Air Force

March 15, 2016
 

Trauma czar acts as lynchpin of care when patients clinging to life

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Tech. Sgt. Nicholas Rau
455th Air Expeditionary Wing Public Affairs
(U.S. Air Force photo/Tech. Sgt. Nicholas Rau)
Maj. (Dr.) Valerie Sams, the 455th Expeditionary Medical Group trauma czar, listens to a patient’s progress and treatments from Lt. Col. (Dr.) Robert Stankewitz, a 455th EMDG staff physician, at Craig Joint Theater Hospital on Bagram Airfield, Afghanistan, March 5, 2016. The trauma czar is responsible for coordinating patient care and making the final decision on treatment.

BAGRAM AIRFIELD, Afghanistan (AFNS) — With the whirl of activity rushing around her and the advice of nearly 20 specialists being presented, it’s the job of Maj. (Dr.) Valerie Sams to decide the medical treatment to go forward with that could ultimately decide whether the patient lives or dies.

As the 455th Expeditionary Medical Group trauma czar, her job is unique. The first responsibility is to coordinate all the care a patient will need for the variety of treatments. She also makes the final decision after hearing the advice of every specialty available to them, even when it is the hardest one to make.

“As the trauma director for the Craig Joint Theater Hospital and medical director for the intensive care unit, I oversee the entire trauma patient’s medical care,” Sams explained. “I have my ER (emergency room) team, my resuscitation team, and five doctors who do inpatient medicine. We all come together and make a plan which will be best for the patient.”

However, sometimes getting to that solution is a difficult one. With a multitude of medical backgrounds being brought together, finding a unified path for care takes a unified effort.

“At the hospital, we do not control the specialties that we receive each rotation,” Sams said. “I know it is a lot to ask to have a physician step outside their comfort zone in medicine, and almost be a resident again. That is a hard thing for a doctor, but our team has done a wonderful job.”

While Sams is not the highest in rank, her decision on how to treat a patient is the final word. Each of the 12 to 15 doctors in the rounds have practices that line up with their experience, and which procedure works best for them. For example, if a problem presents itself, a gastroenterologist might choose to use a scope first, while a surgeon may have had success with exploratory surgery in the same situation.

“There are always some frustrations because everyone here is an expert and we all want to provide the best medicine for our patients,” said Maj. (Dr.) Brock Miller, a 455th EMDG gastroenterologist. “We all have experiences where we have been successful and those are what we lean on. But someone has to make the final say, and that is the trauma czar. It’s not an easy job and Dr. Sams takes it very seriously.”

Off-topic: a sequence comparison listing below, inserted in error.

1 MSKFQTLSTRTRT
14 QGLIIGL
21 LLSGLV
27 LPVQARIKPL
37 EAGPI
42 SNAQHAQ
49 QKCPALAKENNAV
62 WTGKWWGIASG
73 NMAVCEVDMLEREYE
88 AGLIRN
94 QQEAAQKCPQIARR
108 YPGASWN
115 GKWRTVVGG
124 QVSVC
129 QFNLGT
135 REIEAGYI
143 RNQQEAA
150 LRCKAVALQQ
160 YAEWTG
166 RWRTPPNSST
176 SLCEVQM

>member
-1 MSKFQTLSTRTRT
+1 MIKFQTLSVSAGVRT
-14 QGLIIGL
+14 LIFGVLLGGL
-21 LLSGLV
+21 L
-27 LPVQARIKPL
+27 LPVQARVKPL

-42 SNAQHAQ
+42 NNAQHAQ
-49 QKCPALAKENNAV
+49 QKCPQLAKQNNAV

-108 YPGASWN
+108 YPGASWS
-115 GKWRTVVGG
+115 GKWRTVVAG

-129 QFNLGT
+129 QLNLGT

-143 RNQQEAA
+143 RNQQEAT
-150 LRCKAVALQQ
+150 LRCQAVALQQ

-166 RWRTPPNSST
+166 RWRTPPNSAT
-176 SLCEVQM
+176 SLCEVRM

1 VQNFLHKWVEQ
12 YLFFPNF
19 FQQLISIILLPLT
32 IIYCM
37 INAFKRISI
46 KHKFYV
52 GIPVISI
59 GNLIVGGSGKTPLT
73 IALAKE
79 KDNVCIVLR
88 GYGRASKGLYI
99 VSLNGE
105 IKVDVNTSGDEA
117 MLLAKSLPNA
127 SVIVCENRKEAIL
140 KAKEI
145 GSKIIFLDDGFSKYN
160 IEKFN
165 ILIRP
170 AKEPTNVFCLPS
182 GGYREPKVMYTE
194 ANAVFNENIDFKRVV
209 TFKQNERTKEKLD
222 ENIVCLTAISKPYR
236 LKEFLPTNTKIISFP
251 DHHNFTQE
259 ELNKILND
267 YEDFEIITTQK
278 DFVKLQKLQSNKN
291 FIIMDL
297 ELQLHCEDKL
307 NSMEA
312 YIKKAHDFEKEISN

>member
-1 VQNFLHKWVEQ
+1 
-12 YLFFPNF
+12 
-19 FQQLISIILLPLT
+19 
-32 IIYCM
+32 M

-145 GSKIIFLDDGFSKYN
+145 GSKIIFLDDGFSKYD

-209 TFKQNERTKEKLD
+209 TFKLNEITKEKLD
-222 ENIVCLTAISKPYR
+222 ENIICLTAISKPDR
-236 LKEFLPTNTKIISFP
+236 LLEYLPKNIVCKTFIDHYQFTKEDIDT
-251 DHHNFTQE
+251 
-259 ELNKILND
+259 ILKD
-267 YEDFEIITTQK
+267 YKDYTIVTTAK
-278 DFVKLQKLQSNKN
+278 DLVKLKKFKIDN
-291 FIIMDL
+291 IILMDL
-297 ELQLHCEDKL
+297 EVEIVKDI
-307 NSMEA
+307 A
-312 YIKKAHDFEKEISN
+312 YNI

Even at the end of a long day, the trauma czar still does not get to go home. Her office in the hospital doubles as her sleeping quarters, meaning that no matter what happens in the deployed theater of operations, she is less than 30 seconds away from the ER.

“Sometimes I will get a knock on my door in the middle of the night and it is a nurse filling me in on something going on,” said the trauma czar. “This position needs to be immediately available to the teams. Sometimes I will go days on end without leaving the hospital and have to remind myself to step outside, take a walk, and get some fresh air.”

With so much going on at any single time in the hospital, it is the trauma czar’s leadership that can guide a team to accomplish unbelievable tasks.

“When the condition of a British national became critical, it was the trauma czar that made the call across the ocean to bring out a specialty team to try and save his life,” said Lt. Col. (Dr.) Robert Stankewitz, a 455th EMDG staff physician. “Everybody wants to get the patient the best possible treatment. She was very cool under pressure and because of that, we were able to get him home to see his family one last time.”

That intimate knowledge of patients and their treatments are critical to the role of the trauma czar. Knowing the progression of their care and when they are ready for release or evacuation, makes Sams’ job a constant balancing act that requires a lot of focus.

“She is the most involved on all the patients in the hospital. She has to be,” Miller said. “She is very, very dedicated to the job and the patients.”

Throughout the time spent at the hospital, a patient may experience a variety of treatments and transitions, but one thing will always remain constant. The trauma czar will be watching over them, acting as the lynchpin that brings decades of experience together to provide them with the best care available.




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